Burger King Clashes With Mindshare, Starcom Wins $300M Media Account,

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Burger King Corp. has a new U.S. media agency of record: Publicis Groupe's Starcom. The fast-food chain has confirmed that it made the appointment this week, without a formal review. Burger King spends about $300 million on ads in the U.S., per sources.

The client's previous media agency of record was WPP's Mindshare. The client issued a statement indicating that the two parties made a "mutual" decision to part ways. But other sources said Mindshare resigned the account back in June over a number of issues, leaving BKC little choice but to reach out to another shop quickly to handle its massive account.

Starcom has a leg up in the review; it was already on the roster through its multicultural unit Tapestry, which has handled the client's multicultural assignment since 2008.

The Mindshare-BKC relationship started to "head south quickly" this year in the wake of the 2010 $3.2 billion acquisition of the quick service restaurant chain by venture capital firm 3G Capital, per sources.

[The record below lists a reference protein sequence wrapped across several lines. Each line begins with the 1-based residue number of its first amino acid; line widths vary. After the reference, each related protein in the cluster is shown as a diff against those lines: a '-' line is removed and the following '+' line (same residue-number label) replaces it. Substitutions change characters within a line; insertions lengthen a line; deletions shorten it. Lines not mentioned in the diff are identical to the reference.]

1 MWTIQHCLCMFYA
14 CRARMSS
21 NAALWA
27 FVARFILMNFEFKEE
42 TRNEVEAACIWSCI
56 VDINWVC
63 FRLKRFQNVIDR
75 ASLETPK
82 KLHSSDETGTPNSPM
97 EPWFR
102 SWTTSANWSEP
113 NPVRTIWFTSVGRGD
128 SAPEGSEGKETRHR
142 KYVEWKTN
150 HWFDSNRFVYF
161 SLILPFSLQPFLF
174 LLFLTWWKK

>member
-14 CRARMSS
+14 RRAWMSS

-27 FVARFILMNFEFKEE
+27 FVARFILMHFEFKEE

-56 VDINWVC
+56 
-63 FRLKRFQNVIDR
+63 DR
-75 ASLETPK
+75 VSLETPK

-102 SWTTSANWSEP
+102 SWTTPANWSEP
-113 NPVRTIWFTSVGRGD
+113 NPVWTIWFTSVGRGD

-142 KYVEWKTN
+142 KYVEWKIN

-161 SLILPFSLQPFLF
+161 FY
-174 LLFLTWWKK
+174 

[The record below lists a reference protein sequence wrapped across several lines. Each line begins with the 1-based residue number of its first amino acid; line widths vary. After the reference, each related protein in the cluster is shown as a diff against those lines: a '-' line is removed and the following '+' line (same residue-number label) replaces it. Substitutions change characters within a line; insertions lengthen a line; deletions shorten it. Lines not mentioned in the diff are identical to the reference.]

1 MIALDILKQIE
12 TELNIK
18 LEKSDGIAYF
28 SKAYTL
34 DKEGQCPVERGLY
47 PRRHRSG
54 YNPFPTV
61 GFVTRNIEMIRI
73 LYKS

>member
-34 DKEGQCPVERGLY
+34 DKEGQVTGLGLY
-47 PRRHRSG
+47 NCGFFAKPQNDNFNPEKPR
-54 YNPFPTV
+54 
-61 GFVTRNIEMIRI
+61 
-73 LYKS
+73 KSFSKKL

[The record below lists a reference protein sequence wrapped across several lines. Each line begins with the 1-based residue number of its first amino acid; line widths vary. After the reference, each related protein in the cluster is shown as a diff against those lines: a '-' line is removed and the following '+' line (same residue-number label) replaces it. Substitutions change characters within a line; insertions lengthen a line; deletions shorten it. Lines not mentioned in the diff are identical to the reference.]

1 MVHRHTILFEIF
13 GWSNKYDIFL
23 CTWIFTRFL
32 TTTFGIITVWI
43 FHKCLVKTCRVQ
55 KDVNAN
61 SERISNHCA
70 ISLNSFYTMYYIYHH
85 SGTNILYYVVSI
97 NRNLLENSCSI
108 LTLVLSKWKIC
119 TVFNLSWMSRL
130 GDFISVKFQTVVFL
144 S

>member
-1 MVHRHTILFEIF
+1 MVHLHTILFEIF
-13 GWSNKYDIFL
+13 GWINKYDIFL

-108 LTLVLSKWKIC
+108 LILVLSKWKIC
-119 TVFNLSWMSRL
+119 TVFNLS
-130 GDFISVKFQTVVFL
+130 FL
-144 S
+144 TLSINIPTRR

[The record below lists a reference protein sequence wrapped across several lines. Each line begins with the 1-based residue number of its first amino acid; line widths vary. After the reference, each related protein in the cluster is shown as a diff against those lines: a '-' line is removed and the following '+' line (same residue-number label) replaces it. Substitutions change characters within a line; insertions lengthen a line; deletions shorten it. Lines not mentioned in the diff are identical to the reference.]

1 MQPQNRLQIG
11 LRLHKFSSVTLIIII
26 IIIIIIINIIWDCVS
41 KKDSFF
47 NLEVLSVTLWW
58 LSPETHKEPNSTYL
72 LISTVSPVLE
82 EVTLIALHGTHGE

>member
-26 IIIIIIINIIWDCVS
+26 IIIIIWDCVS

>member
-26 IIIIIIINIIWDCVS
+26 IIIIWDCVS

Plus, BKC has been rejiggering its agency lineup over the past several months in the wake of the ownership change, which was followed by several high-level changes in its corporate and marketing management ranks, including the departure of global COO Natalia Franco. The chain is widely perceived as struggling -- last year earnings dipped 7% on a 1% revenue slide.

In March, it launched a formal review for a new creative agency. The incumbent, Crispin Porter + Bogusky, resigned the account in lieu of defending it, per usual practice. Last Month BKC tapped Mcgarrybowen to replace Crispin.

In addition to creative, CP+B also handled media-planning duties. Mindshare, which had handled buying chores up to that point, took on the planning duties after the CP+B departure. That's when things really started to go downhill between the agency and the client. "They just couldn't see eye to eye on future media marketing strategy," said one source. "The agency felt the new owners just didn't get what kind of marketing effort it would take to get the company on track."

The company rejected a number of strategic planning initiatives that Mindshare offered, and negotiations on planning fees "hit a brick wall," said a source.

In a statement, the burger chain said: "BKC and Mindshare, the company's media agency of record, have mutually decided to end their business relationship. BKC appreciates the partnership with Mindshare over the past seven years."

 

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